Avoiding Burnout

Activists and group leaders are always going to be prone to getting burned out. We do so much work in our own free time. This is often done on top of full time work or family responsibilities. It might also be done under the pressure of unemployment and living on a very small income. As there are no funded bi groups in the UK and no bi groups run by a LGBT centre or organisation, this means that we run them using our own energy and resources too. We have to start and set up all of them. We have to keep them running.

This is all in addition to the poor rates of mental and physical health bisexuals suffer because of biphobia and bi erasure too.

The thing that I find the worst about bi group work is that the constant erasure and biphobia is exhausting. Nothing comes easily. I feel like we have to fight ALL THE TIME for bisexuality to be included or even mentioned. It makes me sad, angry, fed up, and frustrated. It wears me down over time.

This piece by Psychology Today provides a really good introduction to what burnout is and what the tell tale signs are: https://www.psychologytoday.com/blog/high-octane-women/201311/the-tell-tale-signs-burnout-do-you-have-them

Their summary looks like this:

  • physical and emotional exhaustion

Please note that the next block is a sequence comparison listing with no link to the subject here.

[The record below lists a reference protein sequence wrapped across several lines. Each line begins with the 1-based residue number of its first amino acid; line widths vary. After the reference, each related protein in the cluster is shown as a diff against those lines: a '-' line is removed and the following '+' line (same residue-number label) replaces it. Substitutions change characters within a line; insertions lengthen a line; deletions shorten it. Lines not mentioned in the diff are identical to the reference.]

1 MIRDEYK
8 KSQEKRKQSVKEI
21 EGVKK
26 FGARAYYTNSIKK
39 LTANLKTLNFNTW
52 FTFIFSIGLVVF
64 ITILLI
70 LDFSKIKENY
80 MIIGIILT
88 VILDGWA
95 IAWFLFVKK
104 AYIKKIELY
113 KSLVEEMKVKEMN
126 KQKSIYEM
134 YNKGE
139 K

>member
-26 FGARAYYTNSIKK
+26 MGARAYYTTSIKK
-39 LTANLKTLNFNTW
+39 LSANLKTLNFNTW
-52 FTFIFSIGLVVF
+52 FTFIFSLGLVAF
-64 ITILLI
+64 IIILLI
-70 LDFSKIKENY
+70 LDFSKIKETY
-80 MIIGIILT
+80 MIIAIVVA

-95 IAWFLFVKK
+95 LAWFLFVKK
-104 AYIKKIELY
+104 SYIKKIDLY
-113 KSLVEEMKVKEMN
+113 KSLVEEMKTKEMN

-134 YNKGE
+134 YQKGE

• cynicism and detachment
  • feelings of ineffectiveness and lack of accomplishment.

The article elaborates on what these three things look like, e.g. forgetfulness, anxiety, isolation, depression, increased illness, irritability…

Here are a few examples of how it might manifest in terms of running a bi group:

  • you don’t enjoy running the group any more
  • it’s starting to take up more and more of your time
  • it’s difficult to stop thinking about your plans and to do lists
  • you want a long break from it all, yet struggle to switch off and stop logging into your social media accounts for even a short amount of time
  • you notice you are starting to accidentally say or do stupid and hurtful things, and maybe even burn bridges and damage professional relationships (because you feel so tired, frustrated and fed up all the time)
  • your group work is starting to come before other important life priorities, such as finding a better job, or attending friends’ social events.

I’d also bet money that perfectionists and people pleasers are especially vulnerable. For example, I personally can’t bear to let people down so I have to work hard to make sure I don’t commit to things others want or need at my own expense.

As the article I linked to says, burnout doesn’t just appear out of nowhere and go BOO! It’s a long and slow process that builds up over time. For ages you feel down but can’t figure out why. Everything seems “fine” right? Sometimes when I’ve been burnt out I haven’t really felt anything at all – just awful! Lots of tears at the smallest things. Everything feels like a hurdle to be overcome. Exhaustion all day every day. Not listening or concentrating on anything. Sometimes feeling suicidal during the worst moments.